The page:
Swaps, Options and Futures

When the Hicks and Gillett regime was ushered out last year, I wondered if we were taking a massive risk in bringing in American owners yet again. When Luis Suarez was signed in January, I wondered if we were taking a massive risk in bringing in a top scorer from the Dutch league. When Fernando Torres was allowed to leave on deadline day, I wondered if we were taking a massive risk in breaking transfer records for an unproven replacement.

I wondered many times out loud, as we made our signings this summer, if we were taking massive risks. I questioned the wisdom of paying inflated fees for Jordan Henderson and Stewart Downing. I doubted if Charlie Adam would be fit to lace Xabi Alonso’s boots. I hadn’t watched Jose Enrique much during his time at Newcastle. I hesitated about the signing of Alexander Doni, our umpteenth backup goalkeeper since Pepe took up his gloves between the goalposts.

These were average players, I thought, who were way too expensive as stop-gap measures while we would grind our way back to European football this term. We would probably have to let them go in search for better and more pedigreed replacements if we ever made it back to the Champions League, and even then we would lose out to the Cities and Chelseas in the race to pay big wages.

Yet, in they came, and out some others went. I wanted Charles N’Zogbia for 9.5m. I wanted Phillippe Mexes, Taye Taiwo and Nuri Sahin on free transfers. I read about Tottenham’s interest in Lassana Diarra on the cheap. I wanted Adam Johnson on loan. I wanted Aquilani to stay after some fine preseason performances. I didn’t want Insua, who I rate highly as a young defender, to leave. A few thousand miles away from the transfer action, I wanted a say. And after witnessing the second half meltdown against Sunderland, I unhappily thought I was vindicated, and all the delirium and euphoria from the exhilarating first-half showing came crashing down. Here we go again, I thought.

Then we went to the Emirates. And then we destroyed Bolton at Anfield.

I found myself suddenly opening my eyes to a Liverpool team that, for the first time in a long while, could play around with our personnel selection. Never mind Kenny’s 3-5-2 ploy against Stoke and Chelsea last year: we could now play all the formations in the world with our strength in depth. (Oh, the wonders of victory.) My eyes glittered as I thought of Suarez, no, Carroll, no, Suarez and Carroll, no, Suarez and Kuyt with Carroll coming off the bench, in attack. My heart fluttered when I saw a front three of Downing, Kuyt and Gerrard behind Suarez – or was it Suarez, Gerrard and Henderson behind Carroll? I got slightly disappointed when I realized I forgot about Maxi Rodriguez and Glen Johnson. I was even more baffled when I realized that we were launching outrageous attacking moves without Steven Gerrard. How on earth would we fit him back in the side?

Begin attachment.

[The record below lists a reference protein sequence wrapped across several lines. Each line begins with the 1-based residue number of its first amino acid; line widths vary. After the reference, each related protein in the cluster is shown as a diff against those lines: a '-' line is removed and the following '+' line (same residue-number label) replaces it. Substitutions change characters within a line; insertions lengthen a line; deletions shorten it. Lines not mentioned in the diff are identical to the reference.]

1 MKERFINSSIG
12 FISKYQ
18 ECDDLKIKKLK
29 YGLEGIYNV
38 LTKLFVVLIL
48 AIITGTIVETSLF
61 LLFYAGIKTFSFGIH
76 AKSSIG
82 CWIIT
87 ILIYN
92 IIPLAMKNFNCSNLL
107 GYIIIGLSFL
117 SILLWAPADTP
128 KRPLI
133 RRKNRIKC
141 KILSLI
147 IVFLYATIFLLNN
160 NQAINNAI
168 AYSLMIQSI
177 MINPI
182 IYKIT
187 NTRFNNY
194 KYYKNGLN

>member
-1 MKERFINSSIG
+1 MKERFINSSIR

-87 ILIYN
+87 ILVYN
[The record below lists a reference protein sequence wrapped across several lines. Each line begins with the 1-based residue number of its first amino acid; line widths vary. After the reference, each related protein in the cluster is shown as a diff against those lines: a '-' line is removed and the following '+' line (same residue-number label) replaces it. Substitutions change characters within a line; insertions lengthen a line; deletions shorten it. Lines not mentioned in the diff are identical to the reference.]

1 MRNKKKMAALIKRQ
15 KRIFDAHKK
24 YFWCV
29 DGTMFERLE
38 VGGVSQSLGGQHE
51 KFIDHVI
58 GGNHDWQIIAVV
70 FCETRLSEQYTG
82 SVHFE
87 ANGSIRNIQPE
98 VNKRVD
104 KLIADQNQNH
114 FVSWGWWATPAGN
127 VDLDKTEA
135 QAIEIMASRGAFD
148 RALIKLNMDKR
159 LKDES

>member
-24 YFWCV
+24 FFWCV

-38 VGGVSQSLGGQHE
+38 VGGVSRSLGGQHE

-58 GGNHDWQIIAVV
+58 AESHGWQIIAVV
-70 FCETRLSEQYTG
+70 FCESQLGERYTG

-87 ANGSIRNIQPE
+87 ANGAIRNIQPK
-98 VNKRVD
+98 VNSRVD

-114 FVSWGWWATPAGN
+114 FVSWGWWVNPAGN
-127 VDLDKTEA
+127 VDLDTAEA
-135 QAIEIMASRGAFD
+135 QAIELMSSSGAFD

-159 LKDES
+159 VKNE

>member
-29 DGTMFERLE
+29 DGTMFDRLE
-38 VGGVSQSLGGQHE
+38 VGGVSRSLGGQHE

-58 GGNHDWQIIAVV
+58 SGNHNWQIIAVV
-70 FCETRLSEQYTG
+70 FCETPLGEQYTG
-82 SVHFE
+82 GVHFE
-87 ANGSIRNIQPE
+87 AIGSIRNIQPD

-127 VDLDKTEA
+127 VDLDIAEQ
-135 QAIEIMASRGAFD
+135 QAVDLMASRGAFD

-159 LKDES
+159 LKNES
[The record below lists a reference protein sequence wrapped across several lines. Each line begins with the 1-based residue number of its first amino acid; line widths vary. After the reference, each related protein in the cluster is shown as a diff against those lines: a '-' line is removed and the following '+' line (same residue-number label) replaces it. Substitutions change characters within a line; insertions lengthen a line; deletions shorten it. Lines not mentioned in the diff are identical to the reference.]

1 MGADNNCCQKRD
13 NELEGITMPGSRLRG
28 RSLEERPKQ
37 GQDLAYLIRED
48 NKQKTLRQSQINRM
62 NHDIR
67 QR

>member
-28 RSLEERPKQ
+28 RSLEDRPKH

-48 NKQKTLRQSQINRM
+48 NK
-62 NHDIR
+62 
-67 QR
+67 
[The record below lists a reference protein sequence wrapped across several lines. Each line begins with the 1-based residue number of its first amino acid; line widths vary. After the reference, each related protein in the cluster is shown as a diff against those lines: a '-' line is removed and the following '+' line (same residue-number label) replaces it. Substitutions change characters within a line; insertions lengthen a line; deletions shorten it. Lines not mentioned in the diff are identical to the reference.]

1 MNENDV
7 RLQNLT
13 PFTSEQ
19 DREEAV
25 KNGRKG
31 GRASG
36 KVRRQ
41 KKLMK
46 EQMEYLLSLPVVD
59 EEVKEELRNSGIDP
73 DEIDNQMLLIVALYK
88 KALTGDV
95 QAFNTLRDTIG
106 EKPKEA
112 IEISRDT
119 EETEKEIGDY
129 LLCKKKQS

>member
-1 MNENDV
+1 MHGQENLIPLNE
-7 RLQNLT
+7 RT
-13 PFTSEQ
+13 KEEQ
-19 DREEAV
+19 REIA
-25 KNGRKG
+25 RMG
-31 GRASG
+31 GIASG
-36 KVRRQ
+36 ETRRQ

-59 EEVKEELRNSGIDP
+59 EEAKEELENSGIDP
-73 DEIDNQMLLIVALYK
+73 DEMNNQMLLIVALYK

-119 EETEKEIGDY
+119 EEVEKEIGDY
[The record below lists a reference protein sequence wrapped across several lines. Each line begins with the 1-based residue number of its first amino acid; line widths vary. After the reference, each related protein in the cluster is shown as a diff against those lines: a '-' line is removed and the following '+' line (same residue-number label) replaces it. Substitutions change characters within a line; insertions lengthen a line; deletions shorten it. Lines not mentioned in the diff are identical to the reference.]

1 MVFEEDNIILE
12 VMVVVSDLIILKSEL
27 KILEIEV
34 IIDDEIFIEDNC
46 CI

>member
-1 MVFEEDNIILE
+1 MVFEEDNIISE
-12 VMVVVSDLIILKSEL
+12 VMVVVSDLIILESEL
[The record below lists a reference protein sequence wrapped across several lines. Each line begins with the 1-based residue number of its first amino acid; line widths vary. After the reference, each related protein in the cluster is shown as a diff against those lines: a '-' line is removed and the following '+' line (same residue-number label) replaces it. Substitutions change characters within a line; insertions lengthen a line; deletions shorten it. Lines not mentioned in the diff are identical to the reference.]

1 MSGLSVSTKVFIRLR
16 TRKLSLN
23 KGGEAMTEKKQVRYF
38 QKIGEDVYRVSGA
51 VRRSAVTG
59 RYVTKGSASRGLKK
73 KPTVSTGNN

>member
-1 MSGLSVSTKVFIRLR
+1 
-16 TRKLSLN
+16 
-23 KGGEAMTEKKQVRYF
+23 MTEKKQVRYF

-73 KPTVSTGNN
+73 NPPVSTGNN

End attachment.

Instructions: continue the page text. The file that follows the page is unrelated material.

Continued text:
As we passed and moved all over the pristine Anfield grass against Bolton, I saw Henderson’s defence-splitting chances, Downing’s touchline crosses, and Adam’s Hollywood passes. The glowing, glistening and glittering post-match reports only confirmed to me Kenny and Comolli’s transfer policy this summer: not only were we now loaded with alternatives in abundance, but we were now full of first-teamers who can create a damn good goal-scoring chance.

Upon the close of the Summer 2011 transfer window, Damien Comolli immediately lavished praise on our new owners. John Henry took a massive gamble and showed incredible patience, he said, because he was willing to buy before he sold.

I thought we were taking a huge risk when we let go of Aquilani again, despite some stellar performances in preseason. I thought we were taking a huge risk when we said goodbye and thank you to Insua. (Not so much Konchesky, Jovanovic, Cole, and Poulsen, among others, mind you.)

But when I woke up after the 11pm BST transfer deadline to see that Raul Meireles had left for Chelsea, I felt strangely un-disappointed. Because, like his news item on Liverpoolfc.tv, his importance had already been taken over by more exciting headlines. Craig Bellamy, a seasoned campaigner, was back, presumably as an impact substitute, and a high quality one at that.

And we signed Sebastian Coates, who I first saw playing an absolute blinder at the Copa America final against Paraguay before looking him up on Wikipedia, finding out he was 20 (unbelievably) and still playing in Uruguay, and subsequently making him my top defensive preference in the summer window.

Sometimes I get a bit too excited a bit too easily for my own good. Eh, it’s a risk I’m now willing to take. Hello, optimism.